Jenny's interview for ASif. Sample:
While you’re known for your short stories in the speculative fiction genre, your first novel is a historical one (The Priestess and the Slave, Hadley Rille Books, 2009). How did that come about, and what are the different challenges in writing the different genres?
Ever since I can remember, I've loved the ancient world – from Palaeolithic through to Classical. My degree was in Classics, back when that meant four years of intensive Greek and Latin, as well as history and literature. (My honours subjects included Greek and Latin Epigraphy, Palaeography and Comparative Religion, and my unfinished PhD was titled "The Tripartite Godhead in Indo-European Religion".)
So – when Eric Reynolds, of Hadley Rille Books, put out a call for submissions for an anthology about ruins, the obvious topic for me was the ruins of Delphi as described by 2nd century AD writer Pausanias (who wrote the ancient equivalent of the Lonely Planet Guide to Greece). Eric was impressed, and I was thrilled that the story (my first adult one) got an Honourable Mention from Gardner Dozois. Then, when Eric decided to publish a set of seriously archaeologically-based short historical novels, he asked me to do the Greek one.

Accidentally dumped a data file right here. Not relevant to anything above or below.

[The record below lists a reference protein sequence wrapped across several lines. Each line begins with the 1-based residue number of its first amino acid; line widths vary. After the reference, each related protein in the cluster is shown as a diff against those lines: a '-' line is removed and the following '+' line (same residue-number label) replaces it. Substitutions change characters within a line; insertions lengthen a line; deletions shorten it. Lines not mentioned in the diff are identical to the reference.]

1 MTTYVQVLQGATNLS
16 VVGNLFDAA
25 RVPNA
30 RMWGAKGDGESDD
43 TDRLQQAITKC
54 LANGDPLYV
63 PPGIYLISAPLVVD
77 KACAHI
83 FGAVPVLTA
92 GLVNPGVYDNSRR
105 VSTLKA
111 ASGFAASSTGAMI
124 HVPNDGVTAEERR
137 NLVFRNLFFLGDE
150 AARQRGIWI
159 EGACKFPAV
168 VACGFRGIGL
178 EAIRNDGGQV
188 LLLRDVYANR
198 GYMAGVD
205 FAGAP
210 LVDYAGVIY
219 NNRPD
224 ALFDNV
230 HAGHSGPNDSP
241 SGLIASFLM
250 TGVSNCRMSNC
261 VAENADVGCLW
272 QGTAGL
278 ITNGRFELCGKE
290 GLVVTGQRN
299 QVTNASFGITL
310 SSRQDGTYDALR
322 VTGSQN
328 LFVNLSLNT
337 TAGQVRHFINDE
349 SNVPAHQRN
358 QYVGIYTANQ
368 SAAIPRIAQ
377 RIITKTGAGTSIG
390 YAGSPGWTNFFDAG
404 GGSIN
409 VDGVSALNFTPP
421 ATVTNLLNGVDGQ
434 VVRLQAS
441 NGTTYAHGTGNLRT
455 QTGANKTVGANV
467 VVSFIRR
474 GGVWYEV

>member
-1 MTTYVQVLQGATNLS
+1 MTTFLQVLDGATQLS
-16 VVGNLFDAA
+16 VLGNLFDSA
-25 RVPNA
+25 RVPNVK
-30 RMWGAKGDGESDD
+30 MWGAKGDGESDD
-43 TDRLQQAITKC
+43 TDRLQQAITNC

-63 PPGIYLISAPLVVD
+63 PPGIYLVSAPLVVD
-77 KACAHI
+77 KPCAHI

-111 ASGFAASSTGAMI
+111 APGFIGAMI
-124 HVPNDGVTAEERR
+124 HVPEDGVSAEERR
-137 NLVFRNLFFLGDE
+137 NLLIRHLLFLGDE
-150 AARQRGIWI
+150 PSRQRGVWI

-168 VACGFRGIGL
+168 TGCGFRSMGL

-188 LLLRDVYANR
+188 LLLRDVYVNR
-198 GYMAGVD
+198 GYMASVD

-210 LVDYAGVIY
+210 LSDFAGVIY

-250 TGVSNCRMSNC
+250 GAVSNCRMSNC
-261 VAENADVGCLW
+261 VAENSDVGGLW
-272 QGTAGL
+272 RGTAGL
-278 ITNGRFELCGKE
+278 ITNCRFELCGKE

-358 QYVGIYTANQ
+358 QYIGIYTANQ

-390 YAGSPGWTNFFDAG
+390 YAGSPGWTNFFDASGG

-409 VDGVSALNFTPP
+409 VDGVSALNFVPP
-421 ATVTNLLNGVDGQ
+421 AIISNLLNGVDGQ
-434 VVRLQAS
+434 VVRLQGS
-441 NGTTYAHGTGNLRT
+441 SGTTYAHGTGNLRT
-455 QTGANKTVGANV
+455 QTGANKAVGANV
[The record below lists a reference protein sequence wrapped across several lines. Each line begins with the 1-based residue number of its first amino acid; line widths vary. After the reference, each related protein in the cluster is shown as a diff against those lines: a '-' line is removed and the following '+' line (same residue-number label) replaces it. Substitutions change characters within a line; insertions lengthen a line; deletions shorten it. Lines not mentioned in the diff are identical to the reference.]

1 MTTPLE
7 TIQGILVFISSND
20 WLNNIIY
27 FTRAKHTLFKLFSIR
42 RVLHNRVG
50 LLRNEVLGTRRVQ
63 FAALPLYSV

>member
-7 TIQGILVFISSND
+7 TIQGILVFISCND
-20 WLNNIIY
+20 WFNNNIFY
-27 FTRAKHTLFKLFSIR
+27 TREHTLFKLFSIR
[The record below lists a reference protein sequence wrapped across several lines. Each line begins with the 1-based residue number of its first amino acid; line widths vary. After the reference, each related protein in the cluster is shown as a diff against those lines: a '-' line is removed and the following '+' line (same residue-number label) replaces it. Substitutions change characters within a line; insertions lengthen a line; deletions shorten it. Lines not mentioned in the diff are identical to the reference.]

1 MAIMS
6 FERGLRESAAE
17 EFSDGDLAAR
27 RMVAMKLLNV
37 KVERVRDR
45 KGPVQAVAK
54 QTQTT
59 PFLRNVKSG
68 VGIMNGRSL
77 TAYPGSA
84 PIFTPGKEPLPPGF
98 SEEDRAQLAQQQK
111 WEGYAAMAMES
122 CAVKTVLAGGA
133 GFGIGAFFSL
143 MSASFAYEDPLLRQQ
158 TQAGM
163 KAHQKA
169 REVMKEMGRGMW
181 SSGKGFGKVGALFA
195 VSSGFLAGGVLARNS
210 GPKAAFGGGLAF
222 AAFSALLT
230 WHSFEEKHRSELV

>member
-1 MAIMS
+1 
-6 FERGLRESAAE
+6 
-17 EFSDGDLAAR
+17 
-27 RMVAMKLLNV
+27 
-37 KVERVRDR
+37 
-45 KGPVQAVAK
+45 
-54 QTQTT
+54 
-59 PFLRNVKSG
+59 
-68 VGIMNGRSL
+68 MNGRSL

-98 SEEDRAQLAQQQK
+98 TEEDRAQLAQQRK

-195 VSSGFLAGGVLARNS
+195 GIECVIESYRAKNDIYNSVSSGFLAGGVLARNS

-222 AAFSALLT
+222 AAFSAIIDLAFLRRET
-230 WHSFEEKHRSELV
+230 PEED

The real difference between historical and speculative fiction, at least for me, is the research. I spent months immersing myself in the original sources about 5th century BC Greece, plus a huge range of arcane academic books (including, for example, The Cuisine of Sacrifice among the Greeks and Diseases in the Ancient Greek World.) Luckily, I love that stuff. There's nothing in The Priestess and the Slave that's not well-attested in the historical and archaeological sources.
I'm always impressed with historical fiction because it really does take a lot of research.
I really liked "Alias, Grace" by Margaret Atwood, set in mid 19th century Canada.
And I also liked "Morality Play" by Barry Unsworth, set in 14th century England.
There are others, but those two come to mind at the moment.
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